Today’s readings give us a foundation for this hope.  In the second reading, Peter awakens our hope of forgiveness.  He says, “For Christ also suffered for sins once, the righteous for the sake of the unrighteous, that he might lead you to God.  Put to death in the flesh, he was brought to life in the Spirit.”  Even our sinfulness is no match for God’s mercy.  Because of Christ’s death and resurrection we have hope of eternal life in God’s kingdom.  Because God loved us so much, he gave his only Son for our salvation, and now we have hope of forgiveness, hope for God’s presence in our lives.

In the Gospel, Jesus tells us that we can hope in him because we will always have his presence.  Even though he ascended to the right hand of the Father, as we’ll celebrate next week, he is with us always.  “And I will ask the Father,” he says, “and he will give you another Advocate to be with you always, the Spirit of truth…”  We receive that Holy Spirit sacramentally in Baptism and Confirmation, and we live in his Spirit every day.  The presence of the Holy Spirit in our lives gives us the hope that we are never alone, even in our darkest hours; that the Spirit intercedes for us and guides us through life.

We disciples have to be convinced of that hope; we have to take comfort in the hope that never passes from us, in the abiding presence of God who wants nothing more than to be with us.  We have to reflect that hope into our sometimes hopeless world.  As Saint Peter said, “Sanctify Christ as Lord in your hearts.  Always be ready to give an explanation to anyone who asks you for a reason for your hope…” The reason for our hope is Christ.  We find our hope in the cross and resurrection.  We experience our hope in the abiding presence of the Holy Spirit.  We spread that hope in our hopeless world by being Christ to others, living as disciples of Jesus when the whole world would rather drag us down.  Even when life is difficult, we can live with a certain sense of joy, because above all, we are disciples of hope.

Thursday of the Fifth Week of Easter 

Today’s readings 

In our first reading this morning, we have from the Acts of the Apostles a rather defining moment for the early Church. Jesus hadn’t given them a precise rule book of how to make the Church develop: he simply sent them out to baptize. But he also told them to make disciples of all the nations, and that’s what’s at stake in today’s reading. Because the nations didn’t observe all the laws that the Jews did. And so admitting non-Jews to the Church meant deciding whether they had to be circumcised, and whether they had to observe all the other laws of the Old Testament.

Well, obviously, this little mini-council, swayed by the great stories of Paul and Barnabas, decided that the Spirit could call anyone to be disciples, and they shouldn’t get in the way. So they decide to impose very little upon them, outside of avoiding idol worship and unlawful marriage. And then the Psalmist’s prophecy, “Proclaim God’s marvelous deeds to all the nations” came to pass. If it weren’t for this little council, we wouldn’t be Christians today. Praise God for the movement of the Spirit.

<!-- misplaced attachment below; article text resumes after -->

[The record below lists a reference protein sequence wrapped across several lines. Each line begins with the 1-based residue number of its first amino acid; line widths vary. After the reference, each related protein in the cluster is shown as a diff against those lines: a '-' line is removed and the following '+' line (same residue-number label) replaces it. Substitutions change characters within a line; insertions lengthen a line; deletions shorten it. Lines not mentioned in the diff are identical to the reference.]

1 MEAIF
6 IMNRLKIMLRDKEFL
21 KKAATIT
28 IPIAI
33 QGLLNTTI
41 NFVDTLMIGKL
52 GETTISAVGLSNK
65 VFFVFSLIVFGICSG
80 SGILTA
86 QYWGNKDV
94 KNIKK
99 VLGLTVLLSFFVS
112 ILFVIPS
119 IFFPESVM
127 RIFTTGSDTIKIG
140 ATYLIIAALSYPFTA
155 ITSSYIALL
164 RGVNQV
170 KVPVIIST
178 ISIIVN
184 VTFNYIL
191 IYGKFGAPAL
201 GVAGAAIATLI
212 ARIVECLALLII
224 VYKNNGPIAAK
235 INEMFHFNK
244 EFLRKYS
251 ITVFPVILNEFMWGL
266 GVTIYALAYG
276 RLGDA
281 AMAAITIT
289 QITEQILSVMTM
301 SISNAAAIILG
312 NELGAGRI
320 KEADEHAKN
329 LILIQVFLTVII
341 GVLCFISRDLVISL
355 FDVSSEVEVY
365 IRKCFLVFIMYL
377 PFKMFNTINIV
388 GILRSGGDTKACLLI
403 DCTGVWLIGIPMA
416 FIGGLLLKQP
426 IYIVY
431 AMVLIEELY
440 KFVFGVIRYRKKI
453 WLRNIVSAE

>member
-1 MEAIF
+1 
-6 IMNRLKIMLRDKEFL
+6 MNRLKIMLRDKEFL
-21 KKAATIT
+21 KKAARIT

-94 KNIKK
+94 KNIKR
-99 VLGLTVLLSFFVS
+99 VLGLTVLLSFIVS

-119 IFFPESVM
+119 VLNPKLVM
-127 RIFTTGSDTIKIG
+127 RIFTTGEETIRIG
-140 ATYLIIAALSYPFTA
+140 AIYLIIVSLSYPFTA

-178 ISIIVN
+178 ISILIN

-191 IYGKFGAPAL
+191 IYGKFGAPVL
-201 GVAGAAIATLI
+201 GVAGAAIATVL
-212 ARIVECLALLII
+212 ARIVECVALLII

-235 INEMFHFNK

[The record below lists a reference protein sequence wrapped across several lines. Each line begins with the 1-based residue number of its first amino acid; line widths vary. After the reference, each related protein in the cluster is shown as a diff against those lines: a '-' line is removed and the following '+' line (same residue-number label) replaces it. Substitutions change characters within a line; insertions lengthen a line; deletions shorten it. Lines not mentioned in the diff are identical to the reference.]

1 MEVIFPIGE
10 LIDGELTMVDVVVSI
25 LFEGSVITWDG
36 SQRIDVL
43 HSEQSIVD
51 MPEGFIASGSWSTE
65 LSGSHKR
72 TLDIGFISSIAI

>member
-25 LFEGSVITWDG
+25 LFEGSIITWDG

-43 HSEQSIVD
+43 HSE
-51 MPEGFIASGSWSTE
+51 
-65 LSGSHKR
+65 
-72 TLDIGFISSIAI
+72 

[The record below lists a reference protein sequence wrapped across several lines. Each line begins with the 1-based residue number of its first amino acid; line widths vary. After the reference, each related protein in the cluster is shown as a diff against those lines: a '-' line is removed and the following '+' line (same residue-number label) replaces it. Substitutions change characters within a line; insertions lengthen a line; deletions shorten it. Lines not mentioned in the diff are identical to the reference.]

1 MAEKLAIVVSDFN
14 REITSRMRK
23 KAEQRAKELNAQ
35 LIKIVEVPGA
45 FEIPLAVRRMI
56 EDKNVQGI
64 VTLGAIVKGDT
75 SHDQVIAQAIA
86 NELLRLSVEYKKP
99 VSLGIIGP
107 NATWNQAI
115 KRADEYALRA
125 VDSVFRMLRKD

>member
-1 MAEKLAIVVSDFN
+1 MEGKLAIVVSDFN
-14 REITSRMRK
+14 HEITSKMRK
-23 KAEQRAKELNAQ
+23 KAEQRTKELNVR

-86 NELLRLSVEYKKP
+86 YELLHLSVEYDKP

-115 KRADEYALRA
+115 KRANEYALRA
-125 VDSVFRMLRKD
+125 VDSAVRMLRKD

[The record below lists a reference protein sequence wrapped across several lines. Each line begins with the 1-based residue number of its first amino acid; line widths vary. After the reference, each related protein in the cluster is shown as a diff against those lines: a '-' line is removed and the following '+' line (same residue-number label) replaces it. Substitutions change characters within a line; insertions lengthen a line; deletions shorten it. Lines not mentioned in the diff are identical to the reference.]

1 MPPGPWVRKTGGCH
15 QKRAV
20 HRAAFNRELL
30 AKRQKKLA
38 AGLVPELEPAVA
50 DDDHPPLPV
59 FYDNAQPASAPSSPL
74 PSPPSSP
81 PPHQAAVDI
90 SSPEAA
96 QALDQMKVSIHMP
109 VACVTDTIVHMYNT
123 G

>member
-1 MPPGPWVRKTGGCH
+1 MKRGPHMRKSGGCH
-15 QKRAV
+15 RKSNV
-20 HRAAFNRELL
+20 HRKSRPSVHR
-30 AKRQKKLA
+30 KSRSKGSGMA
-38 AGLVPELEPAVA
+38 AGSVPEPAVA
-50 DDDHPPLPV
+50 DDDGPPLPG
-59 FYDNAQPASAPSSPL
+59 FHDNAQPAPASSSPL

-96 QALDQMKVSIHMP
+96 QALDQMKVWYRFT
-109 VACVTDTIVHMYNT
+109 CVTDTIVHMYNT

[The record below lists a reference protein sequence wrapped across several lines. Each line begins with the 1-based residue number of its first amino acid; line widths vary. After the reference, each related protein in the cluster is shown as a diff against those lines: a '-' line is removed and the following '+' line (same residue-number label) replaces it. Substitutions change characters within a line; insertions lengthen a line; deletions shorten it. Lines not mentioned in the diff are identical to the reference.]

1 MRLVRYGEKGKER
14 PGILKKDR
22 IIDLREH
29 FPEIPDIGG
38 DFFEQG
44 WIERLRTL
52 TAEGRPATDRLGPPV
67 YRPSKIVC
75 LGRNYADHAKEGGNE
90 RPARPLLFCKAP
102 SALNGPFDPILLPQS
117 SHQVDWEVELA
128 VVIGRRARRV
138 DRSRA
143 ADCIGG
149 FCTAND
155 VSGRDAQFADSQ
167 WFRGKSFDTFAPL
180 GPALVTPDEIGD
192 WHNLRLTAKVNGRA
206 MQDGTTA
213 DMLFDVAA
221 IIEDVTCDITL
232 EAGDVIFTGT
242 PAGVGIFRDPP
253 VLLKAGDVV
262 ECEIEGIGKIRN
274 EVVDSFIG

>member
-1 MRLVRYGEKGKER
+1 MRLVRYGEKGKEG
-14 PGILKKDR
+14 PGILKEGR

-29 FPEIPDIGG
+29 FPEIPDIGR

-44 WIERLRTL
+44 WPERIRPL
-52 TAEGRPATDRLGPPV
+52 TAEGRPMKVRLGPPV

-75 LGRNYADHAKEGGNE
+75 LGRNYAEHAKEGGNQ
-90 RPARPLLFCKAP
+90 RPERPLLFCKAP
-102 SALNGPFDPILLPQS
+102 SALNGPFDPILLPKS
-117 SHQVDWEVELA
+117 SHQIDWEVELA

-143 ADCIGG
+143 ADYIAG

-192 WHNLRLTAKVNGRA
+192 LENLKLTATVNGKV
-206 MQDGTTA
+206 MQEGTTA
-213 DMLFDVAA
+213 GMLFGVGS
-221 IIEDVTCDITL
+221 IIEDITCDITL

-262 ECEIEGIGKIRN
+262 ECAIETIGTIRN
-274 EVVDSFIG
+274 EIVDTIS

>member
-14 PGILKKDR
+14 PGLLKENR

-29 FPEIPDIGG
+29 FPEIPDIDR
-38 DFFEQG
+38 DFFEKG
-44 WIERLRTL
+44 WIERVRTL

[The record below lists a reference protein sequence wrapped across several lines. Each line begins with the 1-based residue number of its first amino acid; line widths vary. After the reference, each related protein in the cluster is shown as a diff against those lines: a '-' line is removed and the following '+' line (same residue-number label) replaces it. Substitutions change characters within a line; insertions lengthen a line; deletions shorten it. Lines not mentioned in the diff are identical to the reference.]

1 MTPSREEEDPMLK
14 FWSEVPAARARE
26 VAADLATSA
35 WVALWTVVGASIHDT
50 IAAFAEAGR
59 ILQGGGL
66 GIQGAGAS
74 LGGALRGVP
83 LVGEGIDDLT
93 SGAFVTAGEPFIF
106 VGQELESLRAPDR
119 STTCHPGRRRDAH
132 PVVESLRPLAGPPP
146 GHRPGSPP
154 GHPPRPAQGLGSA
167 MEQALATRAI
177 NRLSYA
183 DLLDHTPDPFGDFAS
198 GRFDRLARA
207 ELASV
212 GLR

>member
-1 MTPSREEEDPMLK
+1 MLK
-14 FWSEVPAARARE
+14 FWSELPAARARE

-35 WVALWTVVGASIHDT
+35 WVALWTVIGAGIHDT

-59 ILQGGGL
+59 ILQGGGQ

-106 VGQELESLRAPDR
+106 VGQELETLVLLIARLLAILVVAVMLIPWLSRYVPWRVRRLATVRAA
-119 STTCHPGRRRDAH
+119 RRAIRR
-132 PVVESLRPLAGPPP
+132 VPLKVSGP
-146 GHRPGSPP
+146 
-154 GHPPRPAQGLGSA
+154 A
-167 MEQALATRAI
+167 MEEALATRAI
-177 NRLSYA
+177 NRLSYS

And now the command comes to us: we have to be the ones to proclaim God’s deeds to everyone, and not to make distinctions that marginalize other people. God’s will is not fulfilled until every heart has the opportunity to respond to his love.

Monday of the Fifth Week of Easter

Today’s readings 

Today’s readings are a reminder that we disciples have to be discerning. It is important for us to discern what the truth is so that we can be led to the one who is Truth itself. The Gentiles, who worshiped idols, didn’t have the context of monotheism – that there is one God – to help them. Paul and Barnabbas did their best to catechize them, but there was much work to be done to overcome something that had been for the Greeks so culturally ingrained. The Gentiles didn’t have a context of God working through human beings, so they naturally mistook Paul and Barnabas for gods.

And in today’s Gospel, Jesus spells out how one can discern who is a true disciple. The true disciple, claiming that he or she loves God, will be one who keeps God’s commandments. If the disciple truly loves God, keeping God’s commandments would be second nature for him or her. But if one were to see someone claiming to love God and be his disciple but not obeying God’s commandments, one could conclude that person is not a true disciple.
Discernment is important for us, because we want authenticity in our worship and in our belief and understanding. Discernment is a gift of the Holy Spirit. When we come to know the One who is Truth itself, then we will be filled with the Holy Spirit and come to know the truth.